IPMX's Soft Spot

IPMX Software
(Image credit: IPMX)

In the live video production industry, I think it's safe to say, although I have not researched it thoroughly, that the two fastest growing live video production switching products are Open Broadcaster Software (OBS Studio) and VMix. These two products share two interesting characteristics:

1: Neither came from the live production or broadcast industry.

2: Both are software products.

The idea that “software is eating the world,” as Marc Andreessen has written, has become the generally accepted conventional wisdom, and yet, as is often the case with disruptive events, the incumbent solutions providers are not the primary source of change.

In the broader professional audiovisual world, we can see this play out amongst the proprietary AV-over-IP solution options, with the notable exception of NDI. Each one of the AV-over-IP solutions that were primarily designed for perfect desktop and KVM performance (SDVoE, Dante AV, ASPEED) are, at bottom, hardware solutions.

For the SMPTE ST 2110 open standard, it's a bit murkier. There are software-based SMPTE ST 2110 solutions, but handling uncompressed video over an IP network is processor-intensive work. SmartNICs and hardware accelerators are often used to lessen the impact on CPU and GPU usage. Compressed flows are much easier to work with and SMPTE ST 2110-22, along with the lightweight and visually lossless JPEG-XS, make these streams much easier to handle for broadcast production software. That said, not everyone has a grandmaster PTP clock lying around or IT engineers who know how to design and scale PTP on a real-world network. The bottom line is that while multiple successful software implementations of SMPTE ST 2110 exist, for laypeople, technicians, and other mere mortals, a more accessible solution would be welcome.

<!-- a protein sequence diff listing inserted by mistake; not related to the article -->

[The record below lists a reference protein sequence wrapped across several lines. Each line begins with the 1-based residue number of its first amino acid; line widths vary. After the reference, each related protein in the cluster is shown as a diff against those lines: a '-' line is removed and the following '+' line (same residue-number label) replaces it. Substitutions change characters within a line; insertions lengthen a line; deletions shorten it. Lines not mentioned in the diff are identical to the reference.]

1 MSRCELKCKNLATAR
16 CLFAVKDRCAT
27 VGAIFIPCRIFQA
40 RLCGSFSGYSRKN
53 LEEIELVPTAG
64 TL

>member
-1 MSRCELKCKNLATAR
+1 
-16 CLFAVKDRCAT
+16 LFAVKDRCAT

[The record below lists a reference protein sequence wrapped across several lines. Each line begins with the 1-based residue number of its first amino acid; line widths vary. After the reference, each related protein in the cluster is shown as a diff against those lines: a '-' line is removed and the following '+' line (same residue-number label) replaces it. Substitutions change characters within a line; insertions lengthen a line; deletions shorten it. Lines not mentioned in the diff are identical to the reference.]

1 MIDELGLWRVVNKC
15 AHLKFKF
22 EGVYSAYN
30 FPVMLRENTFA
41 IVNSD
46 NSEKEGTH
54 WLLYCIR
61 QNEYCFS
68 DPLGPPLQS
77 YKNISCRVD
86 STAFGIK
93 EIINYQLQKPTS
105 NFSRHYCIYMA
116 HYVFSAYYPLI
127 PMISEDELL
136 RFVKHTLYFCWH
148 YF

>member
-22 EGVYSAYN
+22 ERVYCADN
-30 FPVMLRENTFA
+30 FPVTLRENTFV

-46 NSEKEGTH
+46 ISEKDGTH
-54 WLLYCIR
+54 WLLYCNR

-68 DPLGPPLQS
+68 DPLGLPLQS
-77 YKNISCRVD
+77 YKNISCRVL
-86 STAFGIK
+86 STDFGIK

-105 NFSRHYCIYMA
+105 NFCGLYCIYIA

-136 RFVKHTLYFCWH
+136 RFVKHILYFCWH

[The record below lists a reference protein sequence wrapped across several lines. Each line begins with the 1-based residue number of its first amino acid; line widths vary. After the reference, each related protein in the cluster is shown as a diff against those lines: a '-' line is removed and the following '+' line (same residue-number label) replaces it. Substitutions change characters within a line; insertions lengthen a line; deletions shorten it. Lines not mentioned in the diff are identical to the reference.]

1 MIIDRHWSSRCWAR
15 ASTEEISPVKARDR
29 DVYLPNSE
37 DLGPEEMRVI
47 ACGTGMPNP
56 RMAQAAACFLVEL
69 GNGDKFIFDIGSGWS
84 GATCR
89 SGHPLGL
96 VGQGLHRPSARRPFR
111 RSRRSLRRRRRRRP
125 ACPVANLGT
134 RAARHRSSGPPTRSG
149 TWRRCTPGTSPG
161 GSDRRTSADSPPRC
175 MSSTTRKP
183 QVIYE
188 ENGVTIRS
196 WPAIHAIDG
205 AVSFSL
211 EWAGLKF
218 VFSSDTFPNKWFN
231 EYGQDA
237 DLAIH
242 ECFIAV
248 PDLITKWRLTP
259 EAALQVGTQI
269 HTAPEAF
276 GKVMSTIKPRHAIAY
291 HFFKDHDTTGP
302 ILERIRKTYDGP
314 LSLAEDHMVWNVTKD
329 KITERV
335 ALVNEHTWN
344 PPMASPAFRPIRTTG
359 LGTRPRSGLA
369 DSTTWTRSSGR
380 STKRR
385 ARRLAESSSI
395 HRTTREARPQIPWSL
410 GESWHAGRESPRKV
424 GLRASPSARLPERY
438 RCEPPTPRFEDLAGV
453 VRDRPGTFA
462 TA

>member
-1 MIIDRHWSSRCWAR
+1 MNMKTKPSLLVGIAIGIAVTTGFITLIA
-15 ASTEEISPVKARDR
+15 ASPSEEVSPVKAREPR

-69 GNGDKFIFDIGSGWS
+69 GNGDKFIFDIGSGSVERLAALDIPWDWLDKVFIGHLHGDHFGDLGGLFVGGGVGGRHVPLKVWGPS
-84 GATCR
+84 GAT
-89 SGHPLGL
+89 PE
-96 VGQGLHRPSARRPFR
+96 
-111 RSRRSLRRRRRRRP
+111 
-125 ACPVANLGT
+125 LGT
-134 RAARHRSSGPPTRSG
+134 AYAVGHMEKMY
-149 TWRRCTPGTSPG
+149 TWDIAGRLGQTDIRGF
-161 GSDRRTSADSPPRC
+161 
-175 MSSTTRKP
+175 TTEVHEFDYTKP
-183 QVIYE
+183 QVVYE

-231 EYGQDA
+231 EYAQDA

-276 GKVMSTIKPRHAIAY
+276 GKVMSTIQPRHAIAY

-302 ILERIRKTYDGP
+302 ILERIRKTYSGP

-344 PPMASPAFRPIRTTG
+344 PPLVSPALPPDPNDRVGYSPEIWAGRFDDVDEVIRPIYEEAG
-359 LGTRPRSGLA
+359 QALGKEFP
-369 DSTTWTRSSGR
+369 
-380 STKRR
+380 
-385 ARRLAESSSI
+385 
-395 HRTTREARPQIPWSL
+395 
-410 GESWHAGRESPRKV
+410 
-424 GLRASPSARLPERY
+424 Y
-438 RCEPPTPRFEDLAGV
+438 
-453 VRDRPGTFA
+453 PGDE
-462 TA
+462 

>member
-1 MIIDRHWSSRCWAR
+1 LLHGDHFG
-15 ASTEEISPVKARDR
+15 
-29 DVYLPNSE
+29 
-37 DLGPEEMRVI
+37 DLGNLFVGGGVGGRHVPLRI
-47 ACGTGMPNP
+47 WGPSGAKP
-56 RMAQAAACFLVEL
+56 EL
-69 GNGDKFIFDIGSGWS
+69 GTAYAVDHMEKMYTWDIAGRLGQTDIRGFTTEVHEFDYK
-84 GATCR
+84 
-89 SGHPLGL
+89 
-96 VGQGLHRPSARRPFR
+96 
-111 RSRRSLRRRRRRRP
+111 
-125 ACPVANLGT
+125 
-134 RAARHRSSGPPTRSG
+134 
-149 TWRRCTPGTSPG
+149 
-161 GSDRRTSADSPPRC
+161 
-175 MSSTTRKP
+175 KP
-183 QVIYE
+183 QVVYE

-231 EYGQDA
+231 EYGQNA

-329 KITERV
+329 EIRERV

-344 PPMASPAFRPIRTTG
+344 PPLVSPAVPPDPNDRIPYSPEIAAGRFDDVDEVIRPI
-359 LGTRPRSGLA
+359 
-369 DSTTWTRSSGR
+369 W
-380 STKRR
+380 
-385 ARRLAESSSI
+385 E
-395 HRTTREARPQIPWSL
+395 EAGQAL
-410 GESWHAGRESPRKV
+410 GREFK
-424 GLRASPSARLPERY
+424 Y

Defining the Requirements for IPMX

Andrew Starks, AIMS Marketing Work Group Chair/Director of Product Management at Macnica

Andrew Starks, AIMS Marketing Work Group Chair/Director of Product Management at Macnica

(Image credit: AIMS)

"By carefully defining limitations such as a default codec, PTP profile, and settings for a receiver’s buffer, we’ve made IPMX software-friendly by default."

When the Alliance for IP Media Solutions (AIMS) set out to define the requirements for IPMX, deference to software implementations and everyday IT environments was established as a core principle. We understood the lesson that NDI has demonstrated so well: AV professionals want an accessible transport technology for use in systems made up of a mix of hardware and software. That said, there are many times they need to turn the dial on quality, latency, and/or reliability to 11, just as they can with SMPTE  ST 2110. There are a few important ways that IPMX enables this balancing act.